The expectation of a full caseload of long-term clients who don’t question the length or expense of treatment belongs to a former age. Like it or not, therapists who wish to stay in business need to grasp the difference between the patients of yesterday and the educated mental health consumers of today.
When I first became a therapist, 25 years ago, long before I became a business coach to other therapists, the field was still at the tail end of the Golden Age of Therapy—or maybe it’d be more accurate to call it the Golden Age for Therapists. Back in those balmy days, therapists could count on handsome insurance reimbursements for seeing clients long term, and were part of the same cozy referral system as their medical colleagues. They generally didn’t have to worry about filling empty appointment hours or constantly trolling for new customers. In fact, most therapists considered themselves above that sort of thing. To start up a practice, you simply hung out a shingle or printed a business card, told a few key colleagues you had hours to fill, and waited until clients arrived at your door.
Sure, the public at large—never fully on board with the need for mental health services—mostly stayed away, so the market for therapy was limited, but for people who sought out their services, therapists held a distinct and elevated role. They were still viewed as experts on the obscure inner workings of the psyche and assumed something like the authority and gravitas of priests. They unquestionably wielded the power in the therapeutic relationship, while the clients—or patients as they were universally called then—were the seekers, the pilgrims. After all, the therapists were guides through the murky landscape of the unconscious, keeping patients on track when they inevitably stumbled and got lost in the land of unresolved drives, family-of-origin issues, and transference. Their job was to lead patients through the dark, mysterious realm of the psyche and back out into the light toward insight, reason, self-knowledge, and emotional maturity.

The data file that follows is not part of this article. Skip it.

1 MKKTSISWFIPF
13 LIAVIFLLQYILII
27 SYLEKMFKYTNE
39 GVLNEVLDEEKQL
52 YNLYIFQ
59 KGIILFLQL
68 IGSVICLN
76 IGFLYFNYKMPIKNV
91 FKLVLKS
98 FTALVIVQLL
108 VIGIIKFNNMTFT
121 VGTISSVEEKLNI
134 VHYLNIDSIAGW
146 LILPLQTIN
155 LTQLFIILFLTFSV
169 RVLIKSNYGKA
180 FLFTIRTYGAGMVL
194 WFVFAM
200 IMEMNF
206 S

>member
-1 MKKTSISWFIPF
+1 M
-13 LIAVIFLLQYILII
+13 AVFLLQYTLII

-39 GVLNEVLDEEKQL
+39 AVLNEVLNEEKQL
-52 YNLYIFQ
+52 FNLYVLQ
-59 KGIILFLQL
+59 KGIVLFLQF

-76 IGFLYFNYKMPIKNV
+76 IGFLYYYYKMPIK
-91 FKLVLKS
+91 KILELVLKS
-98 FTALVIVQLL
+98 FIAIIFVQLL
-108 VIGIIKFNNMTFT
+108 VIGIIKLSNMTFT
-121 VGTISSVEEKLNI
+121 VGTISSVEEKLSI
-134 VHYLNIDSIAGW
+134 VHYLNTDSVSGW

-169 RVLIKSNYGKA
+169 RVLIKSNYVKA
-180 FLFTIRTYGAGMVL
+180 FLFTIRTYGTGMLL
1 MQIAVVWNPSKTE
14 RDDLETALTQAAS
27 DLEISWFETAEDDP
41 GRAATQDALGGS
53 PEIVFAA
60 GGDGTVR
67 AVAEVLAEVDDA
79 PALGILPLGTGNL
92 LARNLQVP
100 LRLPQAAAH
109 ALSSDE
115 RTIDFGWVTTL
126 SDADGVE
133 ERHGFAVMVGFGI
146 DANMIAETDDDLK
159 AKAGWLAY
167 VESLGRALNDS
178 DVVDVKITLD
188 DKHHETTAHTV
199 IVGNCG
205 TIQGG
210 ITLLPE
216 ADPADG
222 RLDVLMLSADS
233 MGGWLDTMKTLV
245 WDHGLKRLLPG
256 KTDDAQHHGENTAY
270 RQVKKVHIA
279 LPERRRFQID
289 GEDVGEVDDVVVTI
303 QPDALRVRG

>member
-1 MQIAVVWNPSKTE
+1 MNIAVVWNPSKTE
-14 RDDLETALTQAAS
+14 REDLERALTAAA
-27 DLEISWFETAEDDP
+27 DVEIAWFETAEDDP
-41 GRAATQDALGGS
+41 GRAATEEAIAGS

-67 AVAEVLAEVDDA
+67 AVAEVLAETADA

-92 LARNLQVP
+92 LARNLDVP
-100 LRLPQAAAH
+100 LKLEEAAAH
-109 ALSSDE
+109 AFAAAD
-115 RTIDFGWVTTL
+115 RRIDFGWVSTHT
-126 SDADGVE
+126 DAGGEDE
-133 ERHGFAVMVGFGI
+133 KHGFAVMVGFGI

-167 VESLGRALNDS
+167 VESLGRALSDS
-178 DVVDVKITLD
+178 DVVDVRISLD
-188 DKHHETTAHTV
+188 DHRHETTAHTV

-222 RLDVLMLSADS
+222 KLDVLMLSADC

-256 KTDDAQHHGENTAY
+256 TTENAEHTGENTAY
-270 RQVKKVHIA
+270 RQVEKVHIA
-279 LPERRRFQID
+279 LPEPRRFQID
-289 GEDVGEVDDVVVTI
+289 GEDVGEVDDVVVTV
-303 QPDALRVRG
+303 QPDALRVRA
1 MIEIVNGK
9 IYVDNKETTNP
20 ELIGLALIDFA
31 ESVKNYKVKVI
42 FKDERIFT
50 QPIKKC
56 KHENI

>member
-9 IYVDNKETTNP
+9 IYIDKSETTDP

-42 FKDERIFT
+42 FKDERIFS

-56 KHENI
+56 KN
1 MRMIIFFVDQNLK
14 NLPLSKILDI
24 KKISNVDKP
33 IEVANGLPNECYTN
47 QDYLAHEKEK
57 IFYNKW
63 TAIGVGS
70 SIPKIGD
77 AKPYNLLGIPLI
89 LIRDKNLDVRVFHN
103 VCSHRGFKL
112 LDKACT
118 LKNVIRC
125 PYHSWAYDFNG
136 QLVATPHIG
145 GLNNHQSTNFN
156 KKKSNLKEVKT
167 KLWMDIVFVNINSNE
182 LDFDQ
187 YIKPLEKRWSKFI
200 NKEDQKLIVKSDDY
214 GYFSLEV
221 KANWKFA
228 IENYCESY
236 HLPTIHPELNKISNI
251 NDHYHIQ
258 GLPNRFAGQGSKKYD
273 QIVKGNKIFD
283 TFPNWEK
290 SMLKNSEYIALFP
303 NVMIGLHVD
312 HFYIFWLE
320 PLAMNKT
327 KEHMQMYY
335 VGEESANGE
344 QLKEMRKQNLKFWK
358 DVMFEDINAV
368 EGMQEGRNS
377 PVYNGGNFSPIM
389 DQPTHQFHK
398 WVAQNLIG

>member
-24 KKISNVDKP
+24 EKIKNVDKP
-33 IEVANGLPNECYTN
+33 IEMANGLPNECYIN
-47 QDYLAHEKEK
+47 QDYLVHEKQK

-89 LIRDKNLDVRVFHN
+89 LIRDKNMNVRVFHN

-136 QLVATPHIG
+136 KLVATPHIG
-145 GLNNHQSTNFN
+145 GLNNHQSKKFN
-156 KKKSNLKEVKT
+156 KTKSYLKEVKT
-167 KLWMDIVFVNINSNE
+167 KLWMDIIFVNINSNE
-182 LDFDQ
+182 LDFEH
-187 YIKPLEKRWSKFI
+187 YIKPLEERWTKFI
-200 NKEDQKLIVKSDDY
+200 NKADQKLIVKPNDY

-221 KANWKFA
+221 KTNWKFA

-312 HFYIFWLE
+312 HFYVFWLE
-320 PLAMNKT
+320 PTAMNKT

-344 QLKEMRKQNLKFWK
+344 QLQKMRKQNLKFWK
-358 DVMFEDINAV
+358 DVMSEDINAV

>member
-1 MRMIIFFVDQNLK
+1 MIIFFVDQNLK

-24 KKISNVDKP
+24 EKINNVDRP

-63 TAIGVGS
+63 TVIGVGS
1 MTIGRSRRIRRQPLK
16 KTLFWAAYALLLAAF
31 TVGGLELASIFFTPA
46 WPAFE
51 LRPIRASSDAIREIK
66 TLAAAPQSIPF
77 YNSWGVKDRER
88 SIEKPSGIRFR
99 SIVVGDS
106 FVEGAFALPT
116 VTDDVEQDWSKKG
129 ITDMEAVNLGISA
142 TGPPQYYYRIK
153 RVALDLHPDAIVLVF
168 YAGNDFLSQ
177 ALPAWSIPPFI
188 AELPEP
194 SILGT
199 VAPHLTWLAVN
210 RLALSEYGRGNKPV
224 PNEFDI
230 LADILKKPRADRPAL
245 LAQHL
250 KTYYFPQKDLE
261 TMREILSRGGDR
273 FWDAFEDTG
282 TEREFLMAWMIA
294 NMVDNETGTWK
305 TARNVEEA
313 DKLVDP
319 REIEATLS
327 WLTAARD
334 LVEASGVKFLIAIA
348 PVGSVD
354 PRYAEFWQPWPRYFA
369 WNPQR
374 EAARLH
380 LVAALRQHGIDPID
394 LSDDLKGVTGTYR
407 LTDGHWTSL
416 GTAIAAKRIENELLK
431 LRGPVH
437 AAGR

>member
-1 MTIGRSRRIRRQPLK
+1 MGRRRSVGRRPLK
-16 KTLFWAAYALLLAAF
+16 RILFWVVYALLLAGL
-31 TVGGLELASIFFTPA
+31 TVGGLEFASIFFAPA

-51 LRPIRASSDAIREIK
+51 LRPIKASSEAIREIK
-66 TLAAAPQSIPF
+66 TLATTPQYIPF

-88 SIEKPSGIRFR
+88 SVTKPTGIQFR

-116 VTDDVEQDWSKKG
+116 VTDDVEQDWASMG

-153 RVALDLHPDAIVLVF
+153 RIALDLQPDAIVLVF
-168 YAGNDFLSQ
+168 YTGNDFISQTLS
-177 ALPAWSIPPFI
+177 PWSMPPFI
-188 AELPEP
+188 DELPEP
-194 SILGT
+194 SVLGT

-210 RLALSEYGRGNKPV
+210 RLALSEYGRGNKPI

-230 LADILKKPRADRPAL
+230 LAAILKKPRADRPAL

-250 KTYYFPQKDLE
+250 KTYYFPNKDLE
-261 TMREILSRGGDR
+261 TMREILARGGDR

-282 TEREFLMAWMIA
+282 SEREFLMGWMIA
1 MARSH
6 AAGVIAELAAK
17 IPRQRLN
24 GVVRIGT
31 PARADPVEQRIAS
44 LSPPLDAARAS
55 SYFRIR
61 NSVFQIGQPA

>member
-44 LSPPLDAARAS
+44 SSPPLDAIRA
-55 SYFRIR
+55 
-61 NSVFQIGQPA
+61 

Therapy wasn’t supposed to be fun, or even pleasurable. It was serious, life-changing work, drawing on the deepest elements of the human heart and mind, and good therapists didn’t make sessions easy for patients. In my early training as a psychodynamic social worker, it was hammered into me that less was more, and a blank face was necessary so my patient, through the power of transference, could assign to me a shifting cast of projected identities, playing out his or her own complicated inner drama. I offered clinical interpretations, but was cautioned to do little explaining of what was supposed to happen in therapy, not to mention how long it might take for anything to happen. Teaching, coaching, instructing, advising—any active verbs besides listening and asking—were frowned upon. It wasn’t my job to grease the wheels of the session with small talk or ease my patient’s discomfort.
Amazingly, most patients seemed to accept the challenge of working with me, despite the ambiguity and sometimes mystifying ritual of the weekly or biweekly therapy appointments. Those who asked to know my track record, who insisted on telling me what they wanted out of therapy, who tried to put limits on the length of treatment or haggled with me over fees, were seen by me (and by my supervisor and teachers) as caught in the scramble of their own resistance. Of course, it was hard, expensive, and time-consuming to be in therapy, but we therapists and our patients had a sense of being privy to a secret tool, a demanding yet rewarding process for living the well-examined life.